Glad you liked it, Bjorn. Thank-you! It needed those separate POV’s and each does stand alone. I probably could have done more installments, but it’s more of the “you get the idea” type of presentation.

  3. Mike says:

    Stories that gel together, well done on the ending. Mike

  4. Oh I LOVE a happy ending!

    • wmqcolby says:

      It had to be happy. For one thing, it seems a lot of the FF contributors like it dark a lot of times. And I think we’ve had enough of that (for my tastes, and, yes, I do like it dark, but it’s the quality I look for in writing, not necessarily the subject matter). For another, if it had been a sad ending, I would have had to have written an explanation — like several stories worth! It was fun to write. Thanks, Louise!

  5. Dear Cuzzin Notnek,

    I loved that Kevin’s mom welcomed her new daughter in law in Castillano. Perfectamente y muy divertido.

    Shalom,

    Rochelle

    PS Echad más.

  6. wmqcolby says:

    Jijiji! Well, the thought was that Kevin’s mom is a Spaniard. Not a whole lot of clues in that, I know, just the name, “Naomi” (which was probably “Noemi” and it’s either her American name or he just pronounces it the Yankee way) and the fact she speaks Castilian Spanish. The mom was patterned off of a guest we had on the noon show. She lives in Overland Park or Olathe, kind of along the border, and her dad was in the Air Force in Spain, her mom was a Spaniard. This gal grew up in Spain and she’s married to an American, they have kids in school, she’s in her forties, but you couldn’t tell at ALL she had that background. When I told her I was going to Mexico, she asked me in Spanish when I was going. I went, WOW! Castilian accent! But, she was just a regular suburban mom like everyone else. Who knew? So, the surprise ending is patterned off of her and her response to me. Pretty cool when something like that happens, huh?

  7. Lynn Love says:

    What a lovely story – accepted into the family after all that worry! Lovely stuff 🙂

  8. Amy Reese says:

    Wow, a trilogy, Kent. What a pleasure. I love the accepting nature of all your pieces, of their situations and their welcoming members into the family. Wonderful, heartfelt stories. 5 out of 5 baby rattles!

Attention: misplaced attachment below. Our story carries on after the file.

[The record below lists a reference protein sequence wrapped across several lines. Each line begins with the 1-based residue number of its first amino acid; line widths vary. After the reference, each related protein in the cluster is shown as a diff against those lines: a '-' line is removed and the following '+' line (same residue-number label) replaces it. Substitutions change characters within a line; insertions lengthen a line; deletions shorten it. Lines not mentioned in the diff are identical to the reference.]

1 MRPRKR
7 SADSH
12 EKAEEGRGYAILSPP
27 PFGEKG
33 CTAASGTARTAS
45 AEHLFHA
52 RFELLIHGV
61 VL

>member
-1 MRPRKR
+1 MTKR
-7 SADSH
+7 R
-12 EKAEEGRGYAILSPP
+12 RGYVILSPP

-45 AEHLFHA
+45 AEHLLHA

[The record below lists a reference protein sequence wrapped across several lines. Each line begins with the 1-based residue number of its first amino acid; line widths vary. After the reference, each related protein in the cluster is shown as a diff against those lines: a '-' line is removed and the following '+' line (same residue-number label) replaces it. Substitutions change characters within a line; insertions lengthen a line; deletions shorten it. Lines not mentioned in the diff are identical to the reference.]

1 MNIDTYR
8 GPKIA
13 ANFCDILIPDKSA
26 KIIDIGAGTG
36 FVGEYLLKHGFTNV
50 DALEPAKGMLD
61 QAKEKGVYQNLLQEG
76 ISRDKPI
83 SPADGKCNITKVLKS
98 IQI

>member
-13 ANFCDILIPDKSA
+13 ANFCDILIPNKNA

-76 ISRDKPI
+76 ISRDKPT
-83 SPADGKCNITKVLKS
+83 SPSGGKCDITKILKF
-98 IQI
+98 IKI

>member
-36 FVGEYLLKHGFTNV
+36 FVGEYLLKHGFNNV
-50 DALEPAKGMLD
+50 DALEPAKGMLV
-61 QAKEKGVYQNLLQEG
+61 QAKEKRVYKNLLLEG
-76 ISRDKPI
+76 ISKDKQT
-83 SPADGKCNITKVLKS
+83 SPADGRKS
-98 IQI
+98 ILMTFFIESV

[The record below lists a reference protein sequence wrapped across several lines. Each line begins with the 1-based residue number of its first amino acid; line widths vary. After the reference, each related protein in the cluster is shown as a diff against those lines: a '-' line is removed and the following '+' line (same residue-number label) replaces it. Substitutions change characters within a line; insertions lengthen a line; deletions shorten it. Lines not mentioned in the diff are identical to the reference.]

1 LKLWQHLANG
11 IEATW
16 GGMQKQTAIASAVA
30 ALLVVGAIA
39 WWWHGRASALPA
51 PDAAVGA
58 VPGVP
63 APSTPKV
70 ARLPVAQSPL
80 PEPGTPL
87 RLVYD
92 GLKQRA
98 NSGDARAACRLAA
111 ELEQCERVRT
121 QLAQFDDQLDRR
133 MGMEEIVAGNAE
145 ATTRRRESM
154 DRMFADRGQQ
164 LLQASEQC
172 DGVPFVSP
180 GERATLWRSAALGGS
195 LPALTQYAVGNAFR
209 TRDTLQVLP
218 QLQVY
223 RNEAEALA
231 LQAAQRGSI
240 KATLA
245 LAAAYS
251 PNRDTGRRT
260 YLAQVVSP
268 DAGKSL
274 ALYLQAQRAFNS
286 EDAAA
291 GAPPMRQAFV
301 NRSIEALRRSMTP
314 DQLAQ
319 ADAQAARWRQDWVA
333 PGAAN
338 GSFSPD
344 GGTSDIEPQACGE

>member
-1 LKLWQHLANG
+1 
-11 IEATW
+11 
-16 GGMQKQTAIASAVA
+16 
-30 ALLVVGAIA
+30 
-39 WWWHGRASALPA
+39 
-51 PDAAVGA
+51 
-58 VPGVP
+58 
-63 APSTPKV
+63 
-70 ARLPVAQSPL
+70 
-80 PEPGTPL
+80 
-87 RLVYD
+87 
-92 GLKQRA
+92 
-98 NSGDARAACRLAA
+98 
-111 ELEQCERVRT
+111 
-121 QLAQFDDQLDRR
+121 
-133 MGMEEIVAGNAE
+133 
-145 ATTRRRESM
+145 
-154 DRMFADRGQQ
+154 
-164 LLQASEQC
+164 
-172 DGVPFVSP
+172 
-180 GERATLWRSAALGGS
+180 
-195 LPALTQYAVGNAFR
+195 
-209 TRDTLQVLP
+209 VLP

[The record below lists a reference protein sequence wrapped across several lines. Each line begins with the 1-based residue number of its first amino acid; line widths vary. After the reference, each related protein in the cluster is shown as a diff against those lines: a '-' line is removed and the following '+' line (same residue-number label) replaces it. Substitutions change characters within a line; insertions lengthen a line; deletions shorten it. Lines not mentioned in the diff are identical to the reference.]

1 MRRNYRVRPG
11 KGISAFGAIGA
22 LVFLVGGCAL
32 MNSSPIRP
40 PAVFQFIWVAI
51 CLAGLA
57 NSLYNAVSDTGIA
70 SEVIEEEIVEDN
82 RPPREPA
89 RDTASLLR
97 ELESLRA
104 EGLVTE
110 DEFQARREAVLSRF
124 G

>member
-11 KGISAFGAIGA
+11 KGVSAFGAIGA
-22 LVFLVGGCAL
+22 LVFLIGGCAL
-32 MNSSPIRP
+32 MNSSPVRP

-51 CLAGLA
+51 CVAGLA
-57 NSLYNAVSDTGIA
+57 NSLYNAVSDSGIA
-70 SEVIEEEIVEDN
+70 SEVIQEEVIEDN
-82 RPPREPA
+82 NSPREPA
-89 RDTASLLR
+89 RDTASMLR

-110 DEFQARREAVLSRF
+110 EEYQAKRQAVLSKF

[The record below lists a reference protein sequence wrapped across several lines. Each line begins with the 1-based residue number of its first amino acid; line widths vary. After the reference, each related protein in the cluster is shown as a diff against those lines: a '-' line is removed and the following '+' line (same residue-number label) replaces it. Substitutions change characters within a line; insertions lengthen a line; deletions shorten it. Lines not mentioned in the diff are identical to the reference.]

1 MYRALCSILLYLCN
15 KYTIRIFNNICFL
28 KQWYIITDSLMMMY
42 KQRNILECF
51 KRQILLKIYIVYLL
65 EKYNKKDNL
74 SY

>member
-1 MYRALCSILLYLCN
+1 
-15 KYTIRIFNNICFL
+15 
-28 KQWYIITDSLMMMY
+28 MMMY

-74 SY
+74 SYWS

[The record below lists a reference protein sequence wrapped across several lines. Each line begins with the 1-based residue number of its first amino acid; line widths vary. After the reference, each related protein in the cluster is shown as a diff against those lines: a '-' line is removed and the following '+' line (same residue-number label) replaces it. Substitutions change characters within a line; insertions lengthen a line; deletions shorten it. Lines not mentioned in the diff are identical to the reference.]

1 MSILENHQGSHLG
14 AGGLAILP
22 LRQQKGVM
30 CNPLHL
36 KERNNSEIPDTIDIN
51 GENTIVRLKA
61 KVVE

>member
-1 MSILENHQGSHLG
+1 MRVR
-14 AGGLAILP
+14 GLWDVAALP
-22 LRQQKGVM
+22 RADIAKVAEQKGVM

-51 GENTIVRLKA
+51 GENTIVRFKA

• wmqcolby says:

      “Goo-goo-goo” or, as they say in Spanish, “ah-goo, ah-goo, ah-goo.” Now, what will Kevin and Rosita live on … love? Like Cary Grant said about spring in one of his old movies , it’s the time of year when a young man’s fancy turns to … what he’s been thinking about all winter. 😀

      Thanks for your really cool and sweet comments, Amy!

  9. mjlstories says:

    The present revealing the past – and a subtle message for tolerance and understanding woven into the story. Loved it!

    • wmqcolby says:

      Oh, I wouldn’t go that far, but I DO appreciate the sentiment.

      I would say it’s simply a story of a kid who got his girl pregnant, following in his father’s footsteps. Surprise! 😀

  10. draliman says:

    I like the different viewpoints, and a lovely ending!

  11. wmqcolby says:

    Thanks, Ali. I try to keep mixing it up a bit.

  12. gahlearner says:

    This is lovely. I remember the earlier stories, and I really like how you pulled it off. Each one stands on its own and makes an interesting flash. Together they form a great story.

  13. mickwynn2013 says:

    I love the way this has evolved and this last piece is written beautifully from her anxious viewpoint

  14. I remember those stories and the great happy ending, Kent. It’s very memorable and lovely. Good writing indeed. 🙂 — Suzanne